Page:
Jordan Roth: We’d refer an artist to another gallery if they’re very good, and we see right away that they’re possibly a better fit elsewhere. In general, we realize that galleries are being approached quite regularly and every gallery has different criteria for submissions. So, we usually suggest that artists who are new to town or re-entering the community seek out opportunities with organizations that have open shows or allow members to show annually, such as The McKinney Avenue Contemporary.
A+C: What are the challenges that lie ahead in the North Texas art scene, and what ideas do you have to meet those challenges?
Jordan Roth: The Dallas art scene is definitely becoming very interesting. It’s growing rapidly, and the visual art community seems to be more embedded into the cultural fabric, perhaps, then it was a few years ago. There seems to be a lot of anticipation for what’s going to happen next. With regard to challenges, according to my Mom, what hasn’t really changed is, there is still a problem of getting the people who live here to consistently frequent galleries. It’s getting better, but it takes active support from the collectors to keep galleries going. But galleries are such an important component to a thriving art community.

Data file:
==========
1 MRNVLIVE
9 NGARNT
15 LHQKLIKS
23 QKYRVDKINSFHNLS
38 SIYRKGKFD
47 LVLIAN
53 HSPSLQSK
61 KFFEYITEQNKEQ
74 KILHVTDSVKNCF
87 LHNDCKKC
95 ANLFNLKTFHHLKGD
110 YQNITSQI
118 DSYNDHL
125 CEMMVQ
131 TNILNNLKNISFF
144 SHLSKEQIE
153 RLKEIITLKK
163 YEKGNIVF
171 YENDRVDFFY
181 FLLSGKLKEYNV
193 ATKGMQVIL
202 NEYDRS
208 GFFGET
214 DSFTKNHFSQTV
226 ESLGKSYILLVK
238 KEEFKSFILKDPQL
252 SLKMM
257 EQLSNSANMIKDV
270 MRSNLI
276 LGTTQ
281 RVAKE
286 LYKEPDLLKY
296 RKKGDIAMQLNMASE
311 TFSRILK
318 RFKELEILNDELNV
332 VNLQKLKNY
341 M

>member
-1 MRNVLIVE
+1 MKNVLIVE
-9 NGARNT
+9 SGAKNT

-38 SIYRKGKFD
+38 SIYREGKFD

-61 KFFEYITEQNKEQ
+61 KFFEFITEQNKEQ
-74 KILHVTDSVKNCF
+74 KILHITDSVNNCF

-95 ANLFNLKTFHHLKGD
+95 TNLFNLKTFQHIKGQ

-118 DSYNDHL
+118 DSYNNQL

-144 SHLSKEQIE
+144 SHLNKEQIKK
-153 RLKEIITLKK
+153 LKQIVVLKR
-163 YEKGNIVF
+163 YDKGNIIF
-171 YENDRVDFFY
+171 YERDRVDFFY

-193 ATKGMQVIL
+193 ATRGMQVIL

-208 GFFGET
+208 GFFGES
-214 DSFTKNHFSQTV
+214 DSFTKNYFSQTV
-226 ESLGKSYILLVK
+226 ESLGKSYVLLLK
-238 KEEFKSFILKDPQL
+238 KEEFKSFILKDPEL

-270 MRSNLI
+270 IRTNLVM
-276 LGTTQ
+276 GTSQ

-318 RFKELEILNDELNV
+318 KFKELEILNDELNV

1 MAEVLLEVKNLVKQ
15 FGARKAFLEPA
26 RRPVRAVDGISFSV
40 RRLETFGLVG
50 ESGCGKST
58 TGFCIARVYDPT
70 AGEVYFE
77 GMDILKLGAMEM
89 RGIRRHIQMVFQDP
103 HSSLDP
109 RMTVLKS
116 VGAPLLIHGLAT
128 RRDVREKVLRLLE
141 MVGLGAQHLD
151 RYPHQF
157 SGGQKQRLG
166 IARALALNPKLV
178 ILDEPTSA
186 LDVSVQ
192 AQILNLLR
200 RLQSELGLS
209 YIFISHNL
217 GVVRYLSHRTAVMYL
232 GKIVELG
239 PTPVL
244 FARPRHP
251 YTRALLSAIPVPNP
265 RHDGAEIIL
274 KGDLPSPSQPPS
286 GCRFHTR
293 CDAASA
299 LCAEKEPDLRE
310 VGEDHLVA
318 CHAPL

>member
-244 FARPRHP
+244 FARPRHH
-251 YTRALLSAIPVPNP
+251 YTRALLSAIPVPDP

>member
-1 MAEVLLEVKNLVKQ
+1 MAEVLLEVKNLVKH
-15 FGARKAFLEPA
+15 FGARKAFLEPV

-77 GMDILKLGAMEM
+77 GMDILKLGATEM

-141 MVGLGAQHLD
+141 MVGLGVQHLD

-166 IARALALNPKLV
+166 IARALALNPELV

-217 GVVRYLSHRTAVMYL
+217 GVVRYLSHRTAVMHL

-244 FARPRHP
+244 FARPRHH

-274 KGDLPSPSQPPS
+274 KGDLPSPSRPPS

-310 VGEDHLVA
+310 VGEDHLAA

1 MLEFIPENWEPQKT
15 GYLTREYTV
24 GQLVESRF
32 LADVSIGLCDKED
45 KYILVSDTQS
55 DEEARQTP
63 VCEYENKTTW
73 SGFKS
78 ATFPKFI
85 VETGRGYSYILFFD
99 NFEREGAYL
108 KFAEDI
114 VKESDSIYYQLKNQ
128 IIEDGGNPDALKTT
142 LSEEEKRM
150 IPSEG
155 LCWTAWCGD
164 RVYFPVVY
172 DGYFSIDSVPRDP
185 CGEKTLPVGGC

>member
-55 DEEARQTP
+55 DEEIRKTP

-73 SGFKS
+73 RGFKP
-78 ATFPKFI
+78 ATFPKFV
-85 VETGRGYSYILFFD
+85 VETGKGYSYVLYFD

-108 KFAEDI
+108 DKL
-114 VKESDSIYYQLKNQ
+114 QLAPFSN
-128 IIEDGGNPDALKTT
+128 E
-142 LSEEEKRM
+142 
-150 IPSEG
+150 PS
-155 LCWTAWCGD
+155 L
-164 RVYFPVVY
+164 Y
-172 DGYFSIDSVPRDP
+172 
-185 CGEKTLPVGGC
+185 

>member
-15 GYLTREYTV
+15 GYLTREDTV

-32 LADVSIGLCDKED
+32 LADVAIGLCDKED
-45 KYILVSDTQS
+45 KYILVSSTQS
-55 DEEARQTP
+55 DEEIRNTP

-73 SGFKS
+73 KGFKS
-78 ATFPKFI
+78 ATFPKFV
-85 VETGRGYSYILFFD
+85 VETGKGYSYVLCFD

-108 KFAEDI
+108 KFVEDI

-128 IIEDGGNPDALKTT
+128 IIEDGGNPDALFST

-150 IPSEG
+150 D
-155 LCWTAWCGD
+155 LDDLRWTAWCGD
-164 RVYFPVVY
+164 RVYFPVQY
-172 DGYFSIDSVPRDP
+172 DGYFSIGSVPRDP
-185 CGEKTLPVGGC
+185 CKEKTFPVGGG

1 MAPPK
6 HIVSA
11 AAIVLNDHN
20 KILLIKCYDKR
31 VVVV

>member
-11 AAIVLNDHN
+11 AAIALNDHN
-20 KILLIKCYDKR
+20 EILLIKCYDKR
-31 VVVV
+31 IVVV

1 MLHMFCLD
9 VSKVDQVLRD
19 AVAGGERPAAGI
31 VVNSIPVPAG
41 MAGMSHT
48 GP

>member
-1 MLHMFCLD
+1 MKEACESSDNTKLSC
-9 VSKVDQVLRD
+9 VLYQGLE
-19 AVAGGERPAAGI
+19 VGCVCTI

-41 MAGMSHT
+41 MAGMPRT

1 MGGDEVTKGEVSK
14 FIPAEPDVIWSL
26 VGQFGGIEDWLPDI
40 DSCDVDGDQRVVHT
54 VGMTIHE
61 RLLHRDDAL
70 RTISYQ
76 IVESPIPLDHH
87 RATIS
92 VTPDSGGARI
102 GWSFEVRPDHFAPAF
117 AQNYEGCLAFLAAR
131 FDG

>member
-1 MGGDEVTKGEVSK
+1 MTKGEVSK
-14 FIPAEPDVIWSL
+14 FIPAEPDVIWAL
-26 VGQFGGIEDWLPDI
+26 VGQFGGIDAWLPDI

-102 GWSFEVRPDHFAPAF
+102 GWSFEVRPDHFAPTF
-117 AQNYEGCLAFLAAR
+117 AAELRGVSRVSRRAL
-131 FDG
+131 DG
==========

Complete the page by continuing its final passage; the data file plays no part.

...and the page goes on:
Susan Roth: Dallas has an art community rich with seasoned gallerists, each of whom can provide a different perspective. The up-and-coming gallerist or consultant would benefit from experiencing the various perspectives offered by those established galleries in the city, who each have carved out specific niches within the scene. We’re all in this together, and I think that a win for one, is a win for all; however, we have to recognize that time is a precious commodity, and we need to focus on serving the artists we represent. It takes an effort to maintain balance between being part of the community and working to help the artists achieve their goals.